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Eco-awareness can enhance asthma outcomes.

Sometimes, a successful treatment depends on matching the right drug or therapeutic approach with the symptom patterns at hand. But in other cases, it takes a little outside-the-box thinking to get results.

With a disorder like asthma, the problem may be as much environmental as individual, and unless you deal with the environmental triggers, the patient may never really get better. And sometimes, getting to the bottom of one patient's problems can benefit an entire community.

Jason Allen, N.D., a naturopathic physician at the Bastyr Center for Natural Health, Seattle, believes that all health care professionals regardless of their clinical training or subspecialty discipline--need to pay more attention to the environmental drivers of common diseases.

A case in point is the young girl with asthma who came to see him at the Bastyr clinic a few years ago. Her symptoms were obvious enough, and it would have been easy to jump right into a treatment protocol aimed at controlling her attacks and reducing airway inflammation.

But Dr. Allen's naturopathic training and his personal interest in environmental science led him to think about the problem in a broader context. One of his first principles is to find ways to help patients by improving the environments in which they live. "I asked questions and found out that other kids in her family also had asthma," he said in an interview. "They all went to the same school, and had at one time had the same homeroom." He visited the school, and discovered the classroom was next to a parking lot where school buses sat idling their engines during the day.

Children in that classroom were exposed to unusually high amounts of vehicle exhaust. It might not have been a problem for most of the children, but the sensitive or asthmatic ones, like Dr. Allen's patient, were having a hard time.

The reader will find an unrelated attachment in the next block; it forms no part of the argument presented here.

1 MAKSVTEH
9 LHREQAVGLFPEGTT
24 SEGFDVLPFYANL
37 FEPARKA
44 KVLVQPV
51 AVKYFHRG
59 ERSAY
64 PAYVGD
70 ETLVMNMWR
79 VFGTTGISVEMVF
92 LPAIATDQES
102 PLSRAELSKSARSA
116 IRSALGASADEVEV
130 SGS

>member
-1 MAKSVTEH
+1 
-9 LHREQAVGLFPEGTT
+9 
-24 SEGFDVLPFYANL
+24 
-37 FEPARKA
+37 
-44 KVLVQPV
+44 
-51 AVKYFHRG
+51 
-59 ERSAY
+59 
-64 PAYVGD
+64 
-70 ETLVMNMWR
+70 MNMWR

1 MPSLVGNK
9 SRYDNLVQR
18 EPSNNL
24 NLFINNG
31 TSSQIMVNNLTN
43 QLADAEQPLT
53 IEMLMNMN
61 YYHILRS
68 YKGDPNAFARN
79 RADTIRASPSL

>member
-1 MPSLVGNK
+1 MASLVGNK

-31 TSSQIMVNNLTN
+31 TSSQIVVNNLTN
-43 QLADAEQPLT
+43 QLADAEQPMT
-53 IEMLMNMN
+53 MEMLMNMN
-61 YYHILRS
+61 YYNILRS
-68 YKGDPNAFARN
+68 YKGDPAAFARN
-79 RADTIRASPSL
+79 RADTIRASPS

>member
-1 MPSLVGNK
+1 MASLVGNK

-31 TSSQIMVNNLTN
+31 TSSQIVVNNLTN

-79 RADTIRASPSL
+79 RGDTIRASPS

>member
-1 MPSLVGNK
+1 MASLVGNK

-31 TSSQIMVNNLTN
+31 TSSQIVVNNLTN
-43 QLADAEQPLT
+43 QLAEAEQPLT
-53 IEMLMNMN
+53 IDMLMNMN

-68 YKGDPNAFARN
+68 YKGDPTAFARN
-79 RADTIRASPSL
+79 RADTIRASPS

He teamed up with an environmental hygienist who came to the school and made assessments, which eventually led to a district-wide policy change that stopped bus drivers from needlessly idling their engines.

By thinking outside of the conventional disease-treatment box and shifting into a public health mind-set, Dr. Allen not only helped his young patient, but may have prevented or ameliorated asthma and other respiratory problems for many other children as well. And he saved the school district thousands of dollars in wasted fuel.

All it took was a willingness to look beyond the narrow frame of individual diagnosis and treatment.

"Physicians can treat literally millions of people during our careers through environmental health policy," said Dr. Allen. He and many other environmentally concerned health professionals believe that more doctors need to speak out about environmental issues. Air and water pollution is extremely detrimental to public health, and makes it more difficult for doctors to help people get well or stay healthy.

According to the Clean Air Task Force, air pollution can be linked to an estimated 50,000 early deaths each year, including 3,000 from lung cancer. It is a primary driver of asthma, accounting for 410,000 asthma attacks, Dr. Allen said. It is responsible for 2.4 million lost work days and 14 million restricted activity days, a very heavy burden of morbidity.

Despite significant amounts of data correlating pollution with a host of common, sometimes life-threatening, disorders, the medical community as a whole has been quiet about environmental issues.

In part, this is because modern medicine focuses largely on treatment of the individual, with public health having little bearing on the lives and practices of most doctors unless they are public health or infectious disease specialists. This focus on the individual is as common in holistic and naturopathic practice, he said.

"Mainstream MDs look at a patient and say, 'What pharmaceutical can I use to treat this condition?' Most NDs or holistic doctors will say, 'What herbs or nutrients can I use?" Public health asks: 'Why do all these people have these conditions?' It's about finding underlying causes and treating" people and their environments, he said.

Positive environmental policy change can emerge naturally out of patient care. More than anything else, it takes a shift in thinking, from the narrow focus of individual therapy to the bigger picture of community health, as Dr. Allen's case shows.

BY ERIK L. GOLDMAN

Contributing Writer
COPYRIGHT 2007 International Medical News Group
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Title Annotation:Pulmonary Medicine
Author:Goldman, Erik L.
Publication:Family Practice News
Geographic Code:1USA
Date:Oct 1, 2007
Words:716
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